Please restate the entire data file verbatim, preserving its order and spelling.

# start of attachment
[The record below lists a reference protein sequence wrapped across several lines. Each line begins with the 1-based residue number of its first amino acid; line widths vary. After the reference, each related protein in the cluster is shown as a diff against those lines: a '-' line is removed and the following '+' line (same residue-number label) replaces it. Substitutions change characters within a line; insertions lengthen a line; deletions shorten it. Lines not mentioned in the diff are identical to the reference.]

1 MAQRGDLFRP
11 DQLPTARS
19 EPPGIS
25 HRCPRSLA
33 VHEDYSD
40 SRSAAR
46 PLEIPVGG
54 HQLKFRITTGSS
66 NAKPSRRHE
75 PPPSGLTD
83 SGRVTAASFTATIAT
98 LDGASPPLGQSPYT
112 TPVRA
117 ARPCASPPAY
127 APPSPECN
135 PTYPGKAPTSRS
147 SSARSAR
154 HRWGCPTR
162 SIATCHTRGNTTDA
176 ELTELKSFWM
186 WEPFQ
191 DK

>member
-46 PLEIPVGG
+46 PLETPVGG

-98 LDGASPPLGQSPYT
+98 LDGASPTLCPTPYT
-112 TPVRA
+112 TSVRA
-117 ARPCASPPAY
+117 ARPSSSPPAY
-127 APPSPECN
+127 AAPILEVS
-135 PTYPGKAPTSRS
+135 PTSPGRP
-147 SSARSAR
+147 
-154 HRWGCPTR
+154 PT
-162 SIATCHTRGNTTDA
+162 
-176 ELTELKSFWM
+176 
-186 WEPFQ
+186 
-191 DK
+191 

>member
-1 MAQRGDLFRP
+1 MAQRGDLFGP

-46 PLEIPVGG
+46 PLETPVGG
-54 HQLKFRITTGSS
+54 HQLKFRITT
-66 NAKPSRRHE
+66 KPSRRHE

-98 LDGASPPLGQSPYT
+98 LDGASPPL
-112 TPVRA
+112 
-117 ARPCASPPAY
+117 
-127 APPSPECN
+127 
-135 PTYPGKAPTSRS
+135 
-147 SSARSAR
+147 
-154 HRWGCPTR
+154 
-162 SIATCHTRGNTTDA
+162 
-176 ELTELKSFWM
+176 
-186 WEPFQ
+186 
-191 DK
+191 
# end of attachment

[The record below lists a reference protein sequence wrapped across several lines. Each line begins with the 1-based residue number of its first amino acid; line widths vary. After the reference, each related protein in the cluster is shown as a diff against those lines: a '-' line is removed and the following '+' line (same residue-number label) replaces it. Substitutions change characters within a line; insertions lengthen a line; deletions shorten it. Lines not mentioned in the diff are identical to the reference.]

1 MAQRGDLFRP
11 DQLPTARS
19 EPPGIS
25 HRCPRSLA
33 VHEDYSD
40 SRSAAR
46 PLEIPVGG
54 HQLKFRITTGSS
66 NAKPSRRHE
75 PPPSGLTD
83 SGRVTAASFTATIAT
98 LDGASPPLGQSPYT
112 TPVRA
117 ARPCASPPAY
127 APPSPECN
135 PTYPGKAPTSRS
147 SSARSAR
154 HRWGCPTR
162 SIATCHTRGNTTDA
176 ELTELKSFWM
186 WEPFQ
191 DK

>member
-46 PLEIPVGG
+46 PLETPVGG

-98 LDGASPPLGQSPYT
+98 LDGASPTLCPTPYT
-112 TPVRA
+112 TSVRA
-117 ARPCASPPAY
+117 ARPSSSPPAY
-127 APPSPECN
+127 AAPILEVS
-135 PTYPGKAPTSRS
+135 PTSPGRP
-147 SSARSAR
+147 
-154 HRWGCPTR
+154 PT
-162 SIATCHTRGNTTDA
+162 
-176 ELTELKSFWM
+176 
-186 WEPFQ
+186 
-191 DK
+191 

>member
-1 MAQRGDLFRP
+1 MAQRGDLFGP

-46 PLEIPVGG
+46 PLETPVGG
-54 HQLKFRITTGSS
+54 HQLKFRITT
-66 NAKPSRRHE
+66 KPSRRHE

-98 LDGASPPLGQSPYT
+98 LDGASPPL
-112 TPVRA
+112 
-117 ARPCASPPAY
+117 
-127 APPSPECN
+127 
-135 PTYPGKAPTSRS
+135 
-147 SSARSAR
+147 
-154 HRWGCPTR
+154 
-162 SIATCHTRGNTTDA
+162 
-176 ELTELKSFWM
+176 
-186 WEPFQ
+186 
-191 DK
+191 